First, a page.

The preliminary WPSA table of P availability will comprise close to 40 raw materials of mineral, animal and plant origin. The volume of underlying data for a single feed is very different, ranging from one to 24 observations made for the same raw material. The table will also show (if more than two observations were available) the range and coefficient of variation of the data. The coefficient of variation generally is high, and for certain raw materials (maize, rice bran, anhydrous dicalcium phosphate) very high (30% or higher). Such high variation indicates the need for studies looking into the reasons for this variation and attempting to predict it, especially with raw materials that play a major role in the feeding of poultry. Approaches that were used to estimate P availability based on in vitro solubility still show weaknesses in regard their accuracy to predict in vivo results (Shastak and Rodehutscord, 2013). Therefore, and in close linkage with new animal studies, in vitro approaches should be improved and developed into a tool that allows for rapid estimates of P availability under routine conditions.

In a separate step, it was evaluated whether published data based on relative bioavailability can also be considered and combined with the digestibility and retention data. The motivation for this was that P evaluation often was done based on relative responses using different bone data. Data based on tibia, toe and foot ash responses were considered because earlier they were shown to be similar in relative P availability values. For a comparison, raw materials of plant, animal and mineral origin were considered that had been investigated both in quantitative and in bone studies. Relative bioavailability data were re-calculated using quantitative availability data that were determined or assumed for the reference P source used in the respective study. It was concluded from this comparison that it is not possible to combine data from quantitative and relative P availability measurements into one P availability table.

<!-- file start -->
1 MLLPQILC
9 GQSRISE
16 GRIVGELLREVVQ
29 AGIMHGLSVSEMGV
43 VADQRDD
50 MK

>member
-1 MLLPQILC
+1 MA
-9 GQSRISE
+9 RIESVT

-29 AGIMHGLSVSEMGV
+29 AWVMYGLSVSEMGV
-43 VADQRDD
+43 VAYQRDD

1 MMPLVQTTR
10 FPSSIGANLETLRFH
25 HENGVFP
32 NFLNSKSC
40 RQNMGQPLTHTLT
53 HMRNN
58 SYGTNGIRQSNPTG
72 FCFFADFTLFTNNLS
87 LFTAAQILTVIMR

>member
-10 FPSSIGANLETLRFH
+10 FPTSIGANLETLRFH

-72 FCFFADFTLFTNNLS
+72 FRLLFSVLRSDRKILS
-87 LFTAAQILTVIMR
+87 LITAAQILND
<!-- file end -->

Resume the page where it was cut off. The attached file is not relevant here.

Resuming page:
Modelling of the available P requirement

The third working package has the objective to develop flexible models of the available P requirement of different species and categories. The sub-committee recently started working on this package.

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Abelson, P.H. (1999): A potential phosphate crisis. Science 283: 2015.

Cordell, D., Drangert, J.-O. and White, S. (2009): The story of phosphorus: Global food security and food for thought. Global Environmental Change 19: 292-305.

Gross, M. (2010): Fears over phosphorus supplies. Current Biology 20: R386.

Neset, T.-S.S. and Cordell, D. (2012): Global phosphorus scarcity: identifying synergies for a sustainable future. Journal of the Science of Food and Agriculture 92: 2-6.

Shastak, Y. and Rodehutscord, M. (2013): Determination and estimation of phosphorus availability in growing poultry and their historical development. World’s Poultry Science Journal 69: 569-585.

WPSA (Working Group No 2: Nutrition of the European Federation of Branches of WPSA) 2013: Determination of phosphorus availability in poultry. World’s Poultry Science Journal 69: 687-698.




This manuscript is an updated version of Rodehutscord, M. (2013): Status report of the phosphorus sub-committee of Working Group No 2: Nutrition. Proc. of the 19th European Symposium on Poultry Nutrition, Potsdam, pp 88-90.